Class Notes (838,376)
Canada (510,867)
Philosophy (401)
PHIL 105 (81)
Lecture

An Overview of the Rules of Probability XX1 SP14.pdf

11 Pages
82 Views
Unlock Document

Department
Philosophy
Course
PHIL 105
Professor
Colin Stewart
Semester
Fall

Description
An Overview of Basic Probability Theory: Part I Propositions and Events What sort of thing has a probability? We often talk about the probability of a particular event occurring: “what are the chances that it will snow tomorrow?” But we can also talk about whether or not a proposition has a probability: what is the probability that “it will snow tomorrow” is true? Don’t worry too much for now about distinguishing between propositions and events for the purposes of our class – this is not going to play a huge role in what we do in here. But this difference matters quite a bit as you get into more serious theoretical work in probability theory. Different positions will take different notions as fundamental: some will speak in terms of events (for good reaso n) and some will speak in terms of propositions (also for good reason). We will get into some of this material in the second half of the book – so be prepared for that. But don’t worry too much about it now. Logical Notation We are going to represent pr opositions or events with capital letters: A, B, C…etc. So, for example, we will represent the proposition “it will snow tomorrow” by simply using S. Frequently, we will want to talk about compound events: what is the probability that it is both cold and snowy tomorrow? And so on. Here are the basic ways that we’re going to do that. A v B: A or B will happen (or both) A & B: A and B will happen ~A: A will not happen Probability Notation We will use the notation Pr ( ) to represent the proposition the probability of ___ occurring. Any instance of the logical notation that we’ve just seen can be put between the parentheses. Let’s try an example. Take the proposition “I will receive an A or a B in this class.” We will symbolize that proposition: A v B. Now, if we’re trying to represent “the probability that I will receive an A or a B in this class” we would write: Pr (A v B). Take another example. What is the probability that it will not be cold tomorrow? The proposition is: “it will be cold tomorrow. ” We can symbolize that is C. We’re wondering what the probability of that proposition being false is. So we need to negate the proposition: ~C. And now we need to attach our probability operator to it: Pr (~C).   1   Two Conventions of Probability Theory . 1) All probabilities lie between 0 and 1. The probability of something impossible occurring is 0 and the probability of something certain occurring is 1. It is quite rare indeed to find something that has a probability of 1. 2) The probability of something certain occurring is 1. Mutually Exclusive and Independent Two events are mutually exclusive when they cannot both occur (at the same time). So, for example, the proposition “It is overcast” and the proposition “It is sunny” are mutually exclusive propositions. Here are some more examples: 1) “The wheel will stop on red” and “The wheel will stop on black.” Pr (R & B) = 0 2) “I will receive an A” and “I will receive a B.” Pr(A & B) = 0 Two events are independent when the occurrence of one does not influence the probability of the other occurring. So, for example, the propositions “I will get a phone call today” and “I will eat breakfast today” are independent of one another: it is not plausible to suppose that one occurrence exerts any influence on the other. To put this in terms of some terminology we have already looked at in this course, we can say that event A is independent of event B if A is neither positively relevant nor negatively relevant to the occurrence of B. Adding and Multiplying Probabilities We’re now going to look at the two most basic rules of probability theory – rules that we will formalize in Part III . So these two rules are expressed here in informal terms. For the purposes of assignments and exams, you should appeal to the more formal characterizations of them below. Rule 1: The probabilities of mutually exclusive events add up Take the propositions “I will get an A in this class” and “I will get a B in this class.” Let’s symbolize them as A and B. Let’s suppose that we know that Pr(A) = .1 and Pr(B) = .2. So now you know the probability that you will get an A in this class and you know the probability that you will get a B in this class. But now suppose you want to know what the probability that you will get at least a B in this class is. What is the right way to symbolize this? Here are two options: Pr (A&B) Pr (A v B) Pretty clearly, the first possibility is impossible: you can’t get an A and a B in this course. You get only one grade. So if you’re wondering what the probability is that y ou will get at least a B, then you’re wondering what the probability is that you will get an A or a B: Pr(A v B). And we said above that we can add them up. Pr (A v B) = Pr(A) + Pr(B) . Pr(A) = .1   2   Pr(B) = .2 Pr(A v B) = .3 This rule can be confusing: you are adding probabilities when you are calculating the probability of one or the other of two mutually exclusive events occurring . You will be tempted to apply the addition rule when figuring out Pr(A & B). But just because you’re adding events (in a sense) doesn’t mean you are adding probabilities. So this rule does not apply to Pr(A&B). Rule 2: Multiply probabilities to find the probability of two independent events both occurring Pr (A & B) = Pr(A) x Pr(B) Suppose I know that the probability that I w ill receive a phone call today is .8. And suppose I know that the probability I will eat dinner today is .9. Let’s calculate the probability of both happening. If we add probabilities, we get: Pr(P) + Pr(D) = .8 + .9 = 1.7 . But that means the event is more than certain! This is an impossible probability. Let this be a warning: even though the notation uses “&,” you do not want to add probabilities in this case. The correct way to calculate this is: Pr(P & D) = Pr(P) x Pr(D) = .8 x .9 = .72 . So there is a roughly 3 in 4 chance that I will both eat dinner and receive a phone call today. Beware of dependent events! What is the probability that you will roll both an even and a prime when you roll one die? Pr(E) = 3/6 = 1/2 Pr(P) = 3/6 = 1/2 Pr(E & P) = 1/2 x 1/2 = 1/4 So you have a .25 probability of rolling both an even and a prime with one die? No, this is a mistake: E and P are not independent . They are dependent events. In fact, there is exactly one even prime: 2. So Pr(E&P) = Pr(2) = 1/6. When events are dependent, you may not multiply probabilities – not exactly, anyway. We’ll consider this in more detail below. Practice Question With two dice, how can you roll a 6 or a 7? To roll a 6: (1, 5) (5, 1) (2, 4) (4, 2) (3, 3)   3   To roll a 7: (1, 6) (6, 1) (2, 5) (5, 2) (3, 4) (4, 3) Since there are 36 possible outcomes on a roll of two dice, the probability of rolling a 6 is 5/36 and the probability of rolling a 7 is 6/36 or 1/6. So, with two dice, the probability of rolling a 7 is higher than the p robability of rolling a 6. But most people don’t realize this initially. Practice Question Suppose you have two urns full of marbles. In the first urn, there are 3 red marbles and 1 green marble. In the second urn, you have 1 red marble and 3 green marbl es. So this can be represented as follows: Urn 1: 3 R, 1 G. Urn 2: 1 R, 3 G. Flip a coin to select which urn to draw from and then draw two balls from that urn with replacement. (This means that after you draw the first marble, you note its color and the n put it back into the urn before you draw again.) What is the probability of getting two reds on this setup? We know that the probabilit y of drawing exactly one red ball is 1/2. Pr (R 1 = 1/2 x 3/4 = 3/8. (The probability that you draw from Urn 1 is 1/ 2 – since it depends upon a coin flip – and the probability of then drawing a red marble is 3/4, since there are three red marbles and one green marble.) Pr (R 2 = 1/2 x 1/4 = 1/8 (The probability that you draw from Urn 2 is ½ - since it depends upon a coin flip – and the probability of then drawing a red marble is ¼, since there is one red marble and three green marbles.) Now, applying Rule 1 – which says that we must add the probabilities of mutually exclusive events (and these are mutually exclusive, s ince you cannot draw from both urns) – we get: Pr (R 1 R ) 2 1/8 + 3/8 = 4/8 = 1/2 This is the probability of drawing exactly one red marble. So now we’re wondering about the probability of drawing two reds. Since we know the probability of drawing a single red is 1/2, shouldn’t we just say that the probability of drawing two reds is 1/2 x 1/2 = 1/4? The answer is no. This is a tough question, but the probability is not 1/4. The reason is that there are two different ways of drawing two reds in a row on this setup. First way: Coin flip indicates urn 1; you draw two reds in a row from urn 1 Second way: Coin flip indicates urn 2; you draw two reds in a row from urn 2   4   Pr (First way): 1/2 x 3/4 x 3/4 = 9/32. Here, the probability of drawing from Urn 1 is 1 /2 and then the probability of drawing a red on the first draw is 3/4 . Since we are drawing with replacement, the probability of drawing a red on the second draw is the same. Pr (Second way): 1/2 x 1/4 x 1/4 = 1/32. The same reasoning applies. Now, to figure out the probability of drawing two reds, we must account for both ways of doing so. Since these are mutually exclusive (you cannot draw from both urns), we must add the probabilities together: Pr (F v S) = 9/32 + 1/32 = 10/32 = 5/16 An Overview of Basic Probability Theory: Part II Categorical and Conditional Probability Categorical probabilities state probabilities that contain, we might say, no “ifs, ands or buts.” Here are some examples: The probability it will rain tomorrow is .1 I have a 1/13 chance of drawing a spade Conditional probabilities give the probability of something happening conditional upon something else happening. Here are some examples: The probability that I will be hungover given that I had 12 beers last night The probability that you will walk to school given that it is snowing Notation Categorical Probability: Pr ( ) Conditional Probability: Pr ( / ) The probability that it will rain tomorrow: Pr (R) The probability that I will be hungover given that I had twel ve beers last night: Pr (H/T) So far, we have looked only at categorical probabilities. Now, however, we will look at some additional rules that concern conditional probabilities. Examples Bingo: bingo players calculate conditional probabilities all the time. As they fill up a line on their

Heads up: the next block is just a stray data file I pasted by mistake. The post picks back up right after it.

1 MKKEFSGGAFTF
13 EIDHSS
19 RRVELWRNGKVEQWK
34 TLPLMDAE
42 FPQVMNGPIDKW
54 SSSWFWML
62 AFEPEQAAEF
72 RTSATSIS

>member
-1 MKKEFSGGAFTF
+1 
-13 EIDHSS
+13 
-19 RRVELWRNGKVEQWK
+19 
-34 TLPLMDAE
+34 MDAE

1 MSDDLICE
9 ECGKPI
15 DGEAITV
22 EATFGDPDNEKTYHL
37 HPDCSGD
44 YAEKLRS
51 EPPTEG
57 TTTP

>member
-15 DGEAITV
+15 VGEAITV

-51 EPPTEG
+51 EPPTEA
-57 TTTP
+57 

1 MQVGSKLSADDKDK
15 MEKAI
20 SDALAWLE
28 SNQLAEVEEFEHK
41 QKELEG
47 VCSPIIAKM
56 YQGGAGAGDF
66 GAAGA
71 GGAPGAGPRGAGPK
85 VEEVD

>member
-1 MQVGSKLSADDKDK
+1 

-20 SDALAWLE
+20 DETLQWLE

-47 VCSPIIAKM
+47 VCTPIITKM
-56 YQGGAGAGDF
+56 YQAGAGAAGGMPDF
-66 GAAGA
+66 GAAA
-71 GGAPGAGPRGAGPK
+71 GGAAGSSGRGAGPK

More Less

Related notes for PHIL 105

Log In


OR

Join OneClass

Access over 10 million pages of study
documents for 1.3 million courses.

Sign up

Join to view


OR

By registering, I agree to the Terms and Privacy Policies
Already have an account?
Just a few more details

So we can recommend you notes for your school.

Reset Password

Please enter below the email address you registered with and we will send you a link to reset your password.

Add your courses

Get notes from the top students in your class.


Submit